Often neglected but a hugely important Victorian
John Ruskin, Wikipedia [Public Domain] “He was a critic who could out-paint most painters, a great educator who reinvented how we see art,” says British writer Philip Hoare of the Victorian polymath John Ruskin (1819-1900). Last year I wrote a post titled “Poets and Botanists” based on a portion of Ruskin series “Modern Painters” in which he talks about the two ways in which one can acquire knowledge of any kind – that by humble observation (as a poet) or by arrogant dissection (as a botanist) – the object of enquiry in this case was a plant. Ruskin, all in all, passionately advocated a close relationship with nature.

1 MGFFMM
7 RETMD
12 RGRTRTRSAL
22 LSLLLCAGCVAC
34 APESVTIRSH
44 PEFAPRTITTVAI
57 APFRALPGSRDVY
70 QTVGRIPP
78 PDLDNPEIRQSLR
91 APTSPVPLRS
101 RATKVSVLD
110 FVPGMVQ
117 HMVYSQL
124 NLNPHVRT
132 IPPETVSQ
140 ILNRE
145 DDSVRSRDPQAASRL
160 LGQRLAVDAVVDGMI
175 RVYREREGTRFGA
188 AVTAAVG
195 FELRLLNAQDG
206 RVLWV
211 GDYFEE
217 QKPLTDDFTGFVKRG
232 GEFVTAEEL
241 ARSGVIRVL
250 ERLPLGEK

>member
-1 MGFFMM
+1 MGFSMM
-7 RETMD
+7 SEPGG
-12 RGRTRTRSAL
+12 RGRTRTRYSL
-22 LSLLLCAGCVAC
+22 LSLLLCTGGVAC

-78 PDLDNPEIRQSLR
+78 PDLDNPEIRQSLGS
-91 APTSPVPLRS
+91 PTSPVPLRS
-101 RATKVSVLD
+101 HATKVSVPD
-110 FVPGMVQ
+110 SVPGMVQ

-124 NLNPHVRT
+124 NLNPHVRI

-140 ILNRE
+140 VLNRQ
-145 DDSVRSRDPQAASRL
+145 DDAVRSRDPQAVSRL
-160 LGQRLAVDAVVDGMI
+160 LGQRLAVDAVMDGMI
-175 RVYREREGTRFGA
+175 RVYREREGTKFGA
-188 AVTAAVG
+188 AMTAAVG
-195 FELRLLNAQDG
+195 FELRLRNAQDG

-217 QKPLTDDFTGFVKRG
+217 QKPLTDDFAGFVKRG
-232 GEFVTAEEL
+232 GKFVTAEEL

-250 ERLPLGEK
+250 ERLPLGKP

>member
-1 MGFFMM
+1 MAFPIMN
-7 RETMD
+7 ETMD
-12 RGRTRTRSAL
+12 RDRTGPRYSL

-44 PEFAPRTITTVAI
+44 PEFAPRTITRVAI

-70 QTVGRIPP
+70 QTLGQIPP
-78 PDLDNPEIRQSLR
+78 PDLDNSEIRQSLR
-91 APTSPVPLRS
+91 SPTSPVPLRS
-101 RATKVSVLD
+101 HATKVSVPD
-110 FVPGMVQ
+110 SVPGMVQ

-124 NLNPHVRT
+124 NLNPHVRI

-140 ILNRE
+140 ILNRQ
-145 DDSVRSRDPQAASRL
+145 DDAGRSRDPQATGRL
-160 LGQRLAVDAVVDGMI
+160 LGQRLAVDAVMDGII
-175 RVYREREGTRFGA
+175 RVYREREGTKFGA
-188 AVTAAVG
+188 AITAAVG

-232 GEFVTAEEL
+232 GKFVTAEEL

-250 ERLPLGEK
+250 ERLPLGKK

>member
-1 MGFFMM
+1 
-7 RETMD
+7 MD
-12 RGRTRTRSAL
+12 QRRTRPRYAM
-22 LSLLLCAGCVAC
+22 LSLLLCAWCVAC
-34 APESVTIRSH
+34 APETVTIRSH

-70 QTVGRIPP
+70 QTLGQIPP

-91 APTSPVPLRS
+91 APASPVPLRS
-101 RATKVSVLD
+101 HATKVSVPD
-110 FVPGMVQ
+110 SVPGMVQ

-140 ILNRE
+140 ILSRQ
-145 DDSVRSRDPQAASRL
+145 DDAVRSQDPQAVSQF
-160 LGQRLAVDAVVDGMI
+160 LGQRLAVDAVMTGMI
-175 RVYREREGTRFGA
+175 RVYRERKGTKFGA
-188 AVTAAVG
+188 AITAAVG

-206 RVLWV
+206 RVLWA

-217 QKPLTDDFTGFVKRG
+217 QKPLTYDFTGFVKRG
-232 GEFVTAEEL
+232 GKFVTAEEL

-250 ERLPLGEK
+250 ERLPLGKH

A few days ago I encountered another work of his – this one on architecture – called The Seven Lamps of Architecture – published in 1849 after a visit to northern France during which he had aimed…
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